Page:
Church Pastor Says to Stop Calling God “He,” and Instead Use Gender-Neutral Pronouns
So God created man in his own image, in the image of God he created him; male and female he created them. – Genesis 1:27
The Holy Spirit wrote that through the hands of Moses. God created man in his own image, in the image of God he created him… The Bible is God’s revelation of himself, and he has revealed himself as the male gender. This is not a human construct; this is the revelation constructed in the mind of God. Maleness is how God self-identifies. Of course, God the Father (another self-identification of God) does not have a body, and is Spirit (John 4:24), but the lack of physical flesh for the First Person of Trinity doesn’t mean God lacks a gender. For in fact, God ascribes to himself gender.
However, the Reverend Rachel (there’s your first problem) Treweek insists on avoiding gender-specific language when referencing the Almighty. A bishop in the Church of England in Gloucester – who happens to be the first female bishop to sit in the House of Commons – says that God should not be referred to as “he.” She says, “We’re told that God created human beings in God’s likeness… If I am made in the image of God, then God is not to be seen as male. God is God.”
Again, the Scripture reveals the male pronoun for God. That women are made in the Imago Dei, as are men, does not imply that God is a female. Likewise, white people, black people, and brown people who are Imago Dei, but that does not imply that God is white, black or brown. Midgets are Imago Dei, but that does not mean God is a midget. Physically or mentally disabled people are made in the Imago Dei, but that does not mean that God is physically or mentally disabled.
However,וַיִּבְרָא אֱלֹהִים אֶת־הָֽאָדָם בְּצַלְמֹו בְּצֶלֶם אֱלֹהִים בָּרָא אֹתֹו זָכָר וּנְקֵבָה בָּרָא אֹתָֽם ׃ does say – explicitly so – that God is a he and a him.
Treweek says that even she has a problem remembering to use gender-inclusive pronouns for God, saying, “Sometimes I lapse, but I try not to. I am not in the business of wanting to offend anyone, but I do want to gently challenge people.” Treweek seems unconcerned about offending God, who she believes is a morphoditic blob.
If you think the upper-ups in the Church of England would be disappointed with Treweek’s departure from orthodoxy, rest assured that they are not. Reverend Miranda Threlfall-Holmes, vicar of Belmont and Pittington in Durham, said, “Recently the Church has been concentrating so much on whether we should have women bishops, we took our eye off the ball about God. Theologians have always argued that God is neither male nor female. We are created in God’s image. God doesn’t have a gender – God is beyond gender.”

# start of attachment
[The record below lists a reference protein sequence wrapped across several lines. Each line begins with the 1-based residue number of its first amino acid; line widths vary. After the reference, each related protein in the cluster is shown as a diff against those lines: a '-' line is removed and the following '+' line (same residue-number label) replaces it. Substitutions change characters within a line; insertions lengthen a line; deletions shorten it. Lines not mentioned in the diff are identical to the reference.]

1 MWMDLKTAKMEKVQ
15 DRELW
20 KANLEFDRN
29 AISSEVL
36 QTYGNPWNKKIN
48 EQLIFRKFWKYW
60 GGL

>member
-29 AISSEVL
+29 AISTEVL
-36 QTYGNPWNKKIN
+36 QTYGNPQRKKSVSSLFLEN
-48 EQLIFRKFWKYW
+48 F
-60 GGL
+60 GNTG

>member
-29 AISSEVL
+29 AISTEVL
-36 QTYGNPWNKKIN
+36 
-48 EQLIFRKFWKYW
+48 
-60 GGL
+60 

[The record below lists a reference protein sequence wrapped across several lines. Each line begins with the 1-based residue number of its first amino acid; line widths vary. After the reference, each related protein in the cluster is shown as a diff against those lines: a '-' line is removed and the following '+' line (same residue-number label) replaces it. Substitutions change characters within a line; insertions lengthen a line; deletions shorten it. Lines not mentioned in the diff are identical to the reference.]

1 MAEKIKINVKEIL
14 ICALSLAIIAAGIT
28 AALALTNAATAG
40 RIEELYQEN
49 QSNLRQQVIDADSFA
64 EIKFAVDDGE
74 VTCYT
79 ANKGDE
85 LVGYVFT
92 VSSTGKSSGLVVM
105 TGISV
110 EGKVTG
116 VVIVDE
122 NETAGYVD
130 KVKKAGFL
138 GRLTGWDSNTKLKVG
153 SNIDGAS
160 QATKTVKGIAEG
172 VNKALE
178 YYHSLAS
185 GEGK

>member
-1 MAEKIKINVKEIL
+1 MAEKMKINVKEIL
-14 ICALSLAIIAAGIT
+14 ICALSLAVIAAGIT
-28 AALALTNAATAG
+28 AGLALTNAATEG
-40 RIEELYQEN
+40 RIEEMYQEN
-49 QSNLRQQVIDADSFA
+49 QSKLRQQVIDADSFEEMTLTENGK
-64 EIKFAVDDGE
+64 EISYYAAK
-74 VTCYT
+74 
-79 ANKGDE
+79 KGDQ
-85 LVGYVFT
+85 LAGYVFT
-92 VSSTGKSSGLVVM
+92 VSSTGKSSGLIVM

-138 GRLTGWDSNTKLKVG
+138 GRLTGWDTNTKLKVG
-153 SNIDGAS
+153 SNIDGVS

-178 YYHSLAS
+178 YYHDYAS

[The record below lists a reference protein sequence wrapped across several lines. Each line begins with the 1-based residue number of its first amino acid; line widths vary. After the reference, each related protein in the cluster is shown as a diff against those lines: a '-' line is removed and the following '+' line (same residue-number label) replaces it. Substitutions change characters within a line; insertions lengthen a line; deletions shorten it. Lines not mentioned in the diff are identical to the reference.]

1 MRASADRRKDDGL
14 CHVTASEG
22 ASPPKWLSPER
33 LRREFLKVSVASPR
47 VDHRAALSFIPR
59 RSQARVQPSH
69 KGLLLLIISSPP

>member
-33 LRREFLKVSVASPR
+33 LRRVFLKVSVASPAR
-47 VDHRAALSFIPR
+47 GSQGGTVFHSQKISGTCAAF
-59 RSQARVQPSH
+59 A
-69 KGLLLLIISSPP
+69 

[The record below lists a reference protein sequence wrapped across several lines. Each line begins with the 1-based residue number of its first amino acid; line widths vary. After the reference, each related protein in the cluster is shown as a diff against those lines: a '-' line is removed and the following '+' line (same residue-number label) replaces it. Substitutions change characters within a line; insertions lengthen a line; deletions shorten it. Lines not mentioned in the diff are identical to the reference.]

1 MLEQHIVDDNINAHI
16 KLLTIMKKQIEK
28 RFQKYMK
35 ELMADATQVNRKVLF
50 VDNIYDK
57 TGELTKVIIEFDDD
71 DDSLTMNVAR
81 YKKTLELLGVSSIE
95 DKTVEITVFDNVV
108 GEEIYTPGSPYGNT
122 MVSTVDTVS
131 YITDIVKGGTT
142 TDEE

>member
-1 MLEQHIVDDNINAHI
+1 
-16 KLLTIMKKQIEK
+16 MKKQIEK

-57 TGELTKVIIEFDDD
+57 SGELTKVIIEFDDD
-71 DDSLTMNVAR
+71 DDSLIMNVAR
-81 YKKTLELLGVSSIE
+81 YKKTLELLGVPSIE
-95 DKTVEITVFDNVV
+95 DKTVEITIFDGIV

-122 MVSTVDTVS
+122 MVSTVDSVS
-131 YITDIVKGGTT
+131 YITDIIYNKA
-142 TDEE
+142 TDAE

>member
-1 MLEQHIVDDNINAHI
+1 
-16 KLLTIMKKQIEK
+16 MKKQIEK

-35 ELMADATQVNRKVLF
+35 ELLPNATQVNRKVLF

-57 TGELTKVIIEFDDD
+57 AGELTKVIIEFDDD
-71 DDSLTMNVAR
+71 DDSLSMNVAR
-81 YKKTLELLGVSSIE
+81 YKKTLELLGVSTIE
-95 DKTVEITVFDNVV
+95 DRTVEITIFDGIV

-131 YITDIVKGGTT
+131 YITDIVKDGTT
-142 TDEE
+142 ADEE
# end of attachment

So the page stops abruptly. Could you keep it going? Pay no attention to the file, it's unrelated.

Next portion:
Of course, no. Theologians have not always argued that God is without gender. That is patently absurd, historically.
“We don’t have a non-gendered pronoun to use to refer to God here,” Threlhall said, “but in some other countries they don’t have that problem – in Sweden they don’t have male or female pronouns. Our pronouns and our language really do affect what we believe. I’m pleased that Rachel is using her position to make these points. I’d quite like to see some male bishops do so, too – I am sure they would agree with her.”
Of course, the question isn’t if other countries have such a thing as a gender-specific pronoun, the question is if God has a gender-specific pronoun. And because the Bible was written in a language with gender-specific pronouns, we can rest assured that God has revealed himself as he, him, and Father. However, Trelhall is very wrong about Sweden not having a way to pronounce gender. In Swedish, the male pronoun is han and the female pronoun is hon. What has most likely confused Threlhall is that feminists in Sweden have only recently proposed a gender-neutral pronoun, hen (which is pretty funny, because in English that’s the name of a female chicken).
In Swedish, Genesis 1:27 reads, “Och Gud skapade människan till sin avbild, till Guds avbild skapade han henne, till man och kvinna skapade han dem” (emphasis ours). You might notice the Swedish male pronoun in bold.
You can read about the politically correct lunacy here.